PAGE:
Transparency is a means of providing enhanced security to systems by enabling auditors to hold system providers accountable to agreed-upon compliance policies. Cryptographic transparency allows for the auditing of certain classes of policies in an automated fashion with high assurance. Systems with cryptographic transparency have been deployed for a number of applications including Certificate Transparency for the web PKI, binary transparency for software supply chains, and key transparency for end-to-end encrypted messaging applications. The Workshop on Cryptography Applied to Transparency Systems (CATS) provides a venue to bring together industry practitioners with experience building and deploying transparency systems in practice, as well as researchers on new designs for next-generation transparency systems.

The first iteration of CATS solicits contributions for talk proposals to be considered for presentation at the workshop. Topics of interest include (but are not limited to):

  • Design of components in existing transparency systems
  • Lessons learned from existing transparency system deployments
  • Emerging applications in which transparency systems may be applied
  • Authenticated data structures and cryptographic accumulators
  • Notions of privacy for transparency systems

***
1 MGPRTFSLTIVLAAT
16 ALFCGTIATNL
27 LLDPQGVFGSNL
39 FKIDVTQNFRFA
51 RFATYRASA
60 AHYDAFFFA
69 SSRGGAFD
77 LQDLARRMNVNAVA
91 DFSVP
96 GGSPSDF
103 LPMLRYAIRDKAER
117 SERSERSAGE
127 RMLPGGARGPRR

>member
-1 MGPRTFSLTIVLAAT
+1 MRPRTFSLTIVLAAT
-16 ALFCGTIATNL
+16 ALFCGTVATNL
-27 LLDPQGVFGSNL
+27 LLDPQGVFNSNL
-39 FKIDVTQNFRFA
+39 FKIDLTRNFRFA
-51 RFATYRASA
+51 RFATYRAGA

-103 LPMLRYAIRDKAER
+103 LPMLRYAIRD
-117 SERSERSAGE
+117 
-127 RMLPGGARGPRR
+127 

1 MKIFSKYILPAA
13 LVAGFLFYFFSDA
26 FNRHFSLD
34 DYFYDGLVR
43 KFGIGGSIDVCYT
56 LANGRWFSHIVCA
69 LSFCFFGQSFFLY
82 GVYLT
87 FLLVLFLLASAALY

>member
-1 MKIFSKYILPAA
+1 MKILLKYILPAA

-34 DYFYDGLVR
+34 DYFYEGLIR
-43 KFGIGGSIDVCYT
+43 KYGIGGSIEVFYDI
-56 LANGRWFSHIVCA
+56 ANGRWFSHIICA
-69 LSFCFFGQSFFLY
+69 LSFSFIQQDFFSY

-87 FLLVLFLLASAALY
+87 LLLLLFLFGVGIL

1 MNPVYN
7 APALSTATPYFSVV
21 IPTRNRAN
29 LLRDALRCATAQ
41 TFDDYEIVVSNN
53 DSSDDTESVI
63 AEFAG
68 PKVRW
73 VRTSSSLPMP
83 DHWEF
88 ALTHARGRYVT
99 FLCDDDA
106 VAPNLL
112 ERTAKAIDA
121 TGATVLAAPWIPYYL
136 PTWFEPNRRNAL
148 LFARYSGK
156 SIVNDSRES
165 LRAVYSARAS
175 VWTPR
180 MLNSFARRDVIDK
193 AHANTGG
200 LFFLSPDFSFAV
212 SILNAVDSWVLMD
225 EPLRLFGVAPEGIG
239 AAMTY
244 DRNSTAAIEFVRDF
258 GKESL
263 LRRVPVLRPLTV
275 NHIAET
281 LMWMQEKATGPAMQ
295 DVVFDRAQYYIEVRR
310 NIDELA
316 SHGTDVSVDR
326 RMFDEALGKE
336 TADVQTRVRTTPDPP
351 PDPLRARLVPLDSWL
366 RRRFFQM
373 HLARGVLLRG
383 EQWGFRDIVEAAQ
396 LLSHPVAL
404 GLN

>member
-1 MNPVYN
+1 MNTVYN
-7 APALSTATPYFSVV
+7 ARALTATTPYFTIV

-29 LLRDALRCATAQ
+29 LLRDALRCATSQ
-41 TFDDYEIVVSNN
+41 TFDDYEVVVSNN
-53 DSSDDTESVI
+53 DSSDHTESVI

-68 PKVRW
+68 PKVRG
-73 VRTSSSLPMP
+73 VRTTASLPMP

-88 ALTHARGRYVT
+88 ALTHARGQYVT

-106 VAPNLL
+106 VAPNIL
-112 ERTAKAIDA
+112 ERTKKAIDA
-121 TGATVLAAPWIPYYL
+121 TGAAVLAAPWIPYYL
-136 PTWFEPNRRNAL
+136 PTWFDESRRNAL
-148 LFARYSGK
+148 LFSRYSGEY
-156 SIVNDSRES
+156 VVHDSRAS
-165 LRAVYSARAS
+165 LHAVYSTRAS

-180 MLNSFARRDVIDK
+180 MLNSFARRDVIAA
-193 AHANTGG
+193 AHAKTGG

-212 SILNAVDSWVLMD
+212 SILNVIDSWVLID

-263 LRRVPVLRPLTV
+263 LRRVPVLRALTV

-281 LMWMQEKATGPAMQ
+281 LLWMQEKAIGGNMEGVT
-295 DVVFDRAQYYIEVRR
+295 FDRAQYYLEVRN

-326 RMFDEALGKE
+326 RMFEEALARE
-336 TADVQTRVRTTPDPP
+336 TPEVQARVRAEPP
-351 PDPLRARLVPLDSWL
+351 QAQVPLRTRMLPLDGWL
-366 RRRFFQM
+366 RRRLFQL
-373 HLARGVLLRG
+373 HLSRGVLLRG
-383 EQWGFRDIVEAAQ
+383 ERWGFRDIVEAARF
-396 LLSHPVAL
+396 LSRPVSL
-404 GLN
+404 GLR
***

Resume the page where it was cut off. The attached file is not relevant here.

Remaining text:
• Auditing mechanisms, consensus protocols, and consistency properties of transparency systems
  • Proof systems for data lookup and auditing
  • Usability considerations for transparency systems
  • Measurement studies of transparency systems in practice
  • Social and legal implications of transparency systems

Submission Instructions

Submissions must be in PDF format and must be non-anonymous. The goal of the submission is to convey to the committee the contents and quality of the proposed talk. As such, the speaker must be identified and must confirm that they plan to attend the workshop in-person. Due to logistic constraints, we will be requiring speakers to attend the workshop in-person this year. A submission requires a talk abstract, but can in total include:

  • A talk abstract (maximum two pages) [REQUIRED]
  • Expected presentation slides
  • Link to full paper
  • Link to past presentations by the speaker or past presentations on the topic

Submissions that violate any of the above rules run the risk of being desk rejected.

Submissions are due by September 1, 2023. Authors will be notified of decisions by September 29, 2023. The submission server is available here (hotcrp).

Conflicts of Interest

We will follow the conflict of interest policy as laid out for ACM CCS 2023.

Presentation Format

Contributed talks will be given a 20-minute talk slot at the workshop.

Important Dates

Deadline Date
Submissions due September 1, 2023
Acceptance notice to authors September 29, 2023
Program announced October 12, 2023
Workshop November 30, 2023